Document:  All > Shakespeare > Tragedies > Coriolanus > Act I, scene IV

	[Enter, with drum and colours, MARCIUS, TITUS
	LARTIUS, Captains and Soldiers. To them a

MARCIUS: Yonder comes news. A wager they have met.

LARTIUS: My horse to yours, no.

MARCIUS: 'Tis done.

LARTIUS: Agreed.

MARCIUS: Say, has our general met the enemy?

Messenger: They lie in view; but have not spoke as yet.

LARTIUS: So, the good horse is mine.

MARCIUS: I'll buy him of you.

LARTIUS: No, I'll nor sell nor give him: lend you him I will
	For half a hundred years. Summon the town.

MARCIUS: How far off lie these armies?

Messenger: Within this mile and half.

MARCIUS: Then shall we hear their 'larum, and they ours.
	Now, Mars, I prithee, make us quick in work,
	That we with smoking swords may march from hence,
	To help our fielded friends! Come, blow thy blast.

	[They sound a parley. Enter two Senators with others
	on the walls]

	Tutus Aufidius, is he within your walls?

First Senator: No, nor a man that fears you less than he,
	That's lesser than a little.

	[Drums afar off]

		       Hark! our drums
	Are bringing forth our youth. We'll break our walls,
	Rather than they shall pound us up: our gates,
	Which yet seem shut, we, have but pinn'd with rushes;
	They'll open of themselves.

	[Alarum afar off]

		      Hark you. far off!
	There is Aufidius; list, what work he makes
	Amongst your cloven army.

MARCIUS: O, they are at it!

LARTIUS: Their noise be our instruction. Ladders, ho!

	[Enter the army of the Volsces]

MARCIUS: They fear us not, but issue forth their city.
	Now put your shields before your hearts, and fight
	With hearts more proof than shields. Advance,
	brave Titus:
	They do disdain us much beyond our thoughts,
	Which makes me sweat with wrath. Come on, my fellows:
	He that retires I'll take him for a Volsce,
	And he shall feel mine edge.

	[Alarum. The Romans are beat back to their
	trenches. Re-enter MARCIUS cursing]

MARCIUS: All the contagion of the south light on you,
	You shames of Rome! you herd of--Boils and plagues
	Plaster you o'er, that you may be abhorr'd
	Further than seen and one infect another
	Against the wind a mile! You souls of geese,
	That bear the shapes of men, how have you run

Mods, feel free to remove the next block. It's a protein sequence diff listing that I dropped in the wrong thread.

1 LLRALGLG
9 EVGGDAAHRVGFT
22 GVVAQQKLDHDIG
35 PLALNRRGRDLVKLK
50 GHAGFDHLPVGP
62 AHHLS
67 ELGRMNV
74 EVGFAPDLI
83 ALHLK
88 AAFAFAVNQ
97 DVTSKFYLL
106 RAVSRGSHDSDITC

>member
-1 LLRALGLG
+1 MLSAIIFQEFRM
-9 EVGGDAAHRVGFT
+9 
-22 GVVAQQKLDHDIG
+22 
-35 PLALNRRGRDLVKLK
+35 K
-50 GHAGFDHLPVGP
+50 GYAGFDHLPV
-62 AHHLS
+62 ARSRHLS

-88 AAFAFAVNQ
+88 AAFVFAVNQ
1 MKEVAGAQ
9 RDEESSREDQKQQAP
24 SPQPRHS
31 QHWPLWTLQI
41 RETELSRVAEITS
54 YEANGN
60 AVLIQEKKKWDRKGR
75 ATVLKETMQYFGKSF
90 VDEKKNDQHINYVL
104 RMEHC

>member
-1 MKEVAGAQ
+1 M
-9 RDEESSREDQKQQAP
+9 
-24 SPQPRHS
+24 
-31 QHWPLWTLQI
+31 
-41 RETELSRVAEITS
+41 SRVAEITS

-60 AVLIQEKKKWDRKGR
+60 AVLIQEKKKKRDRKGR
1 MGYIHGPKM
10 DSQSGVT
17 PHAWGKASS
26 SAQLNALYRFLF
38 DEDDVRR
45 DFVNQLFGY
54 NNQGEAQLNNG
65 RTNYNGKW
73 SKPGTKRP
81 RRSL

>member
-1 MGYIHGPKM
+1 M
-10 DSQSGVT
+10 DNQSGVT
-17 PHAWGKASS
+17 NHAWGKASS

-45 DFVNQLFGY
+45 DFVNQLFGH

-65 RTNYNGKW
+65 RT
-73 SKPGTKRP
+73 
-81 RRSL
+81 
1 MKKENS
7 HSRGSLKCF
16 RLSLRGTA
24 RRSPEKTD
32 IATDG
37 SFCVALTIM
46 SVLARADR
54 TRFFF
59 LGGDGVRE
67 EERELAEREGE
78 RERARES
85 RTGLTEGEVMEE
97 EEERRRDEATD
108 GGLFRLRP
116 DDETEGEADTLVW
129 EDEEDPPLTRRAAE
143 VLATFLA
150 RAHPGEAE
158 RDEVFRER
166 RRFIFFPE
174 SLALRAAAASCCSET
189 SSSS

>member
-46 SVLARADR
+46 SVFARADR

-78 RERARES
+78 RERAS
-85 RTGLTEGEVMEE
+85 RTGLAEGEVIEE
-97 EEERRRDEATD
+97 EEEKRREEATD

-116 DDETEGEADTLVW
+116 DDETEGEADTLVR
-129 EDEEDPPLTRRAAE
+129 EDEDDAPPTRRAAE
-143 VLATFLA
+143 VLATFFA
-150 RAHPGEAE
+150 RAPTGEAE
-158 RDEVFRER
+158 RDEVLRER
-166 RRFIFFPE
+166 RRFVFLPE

From slaves that apes would beat! Pluto and hell!
	All hurt behind; backs red, and faces pale
	With flight and agued fear! Mend and charge home,
	Or, by the fires of heaven, I'll leave the foe
	And make my wars on you: look to't: come on;
	If you'll stand fast, we'll beat them to their wives,
	As they us to our trenches followed.

	[Another alarum. The Volsces fly, and MARCIUS
	follows them to the gates]

	So, now the gates are ope: now prove good seconds:
	'Tis for the followers fortune widens them,
	Not for the fliers: mark me, and do the like.

	[Enters the gates]

First Soldier: Fool-hardiness; not I.

Second Soldier: Nor I.

	[MARCIUS is shut in]

First Soldier: See, they have shut him in.

All: To the pot, I warrant him.

	[Alarum continues]


LARTIUS: What is become of Marcius?

All: Slain, sir, doubtless.

First Soldier: Following the fliers at the very heels,
	With them he enters; who, upon the sudden,
	Clapp'd to their gates: he is himself alone,
	To answer all the city.

LARTIUS: O noble fellow!
	Who sensibly outdares his senseless sword,
	And, when it bows, stands up. Thou art left, Marcius:
	A carbuncle entire, as big as thou art,
	Were not so rich a jewel. Thou wast a soldier
	Even to Cato's wish, not fierce and terrible
	Only in strokes; but, with thy grim looks and
	The thunder-like percussion of thy sounds,
	Thou madst thine enemies shake, as if the world
	Were feverous and did tremble.

	[Re-enter MARCIUS, bleeding, assaulted by the enemy]

First Soldier: Look, sir.

LARTIUS: O,'tis Marcius!
	Let's fetch him off, or make remain alike.

	[They fight, and all enter the city]


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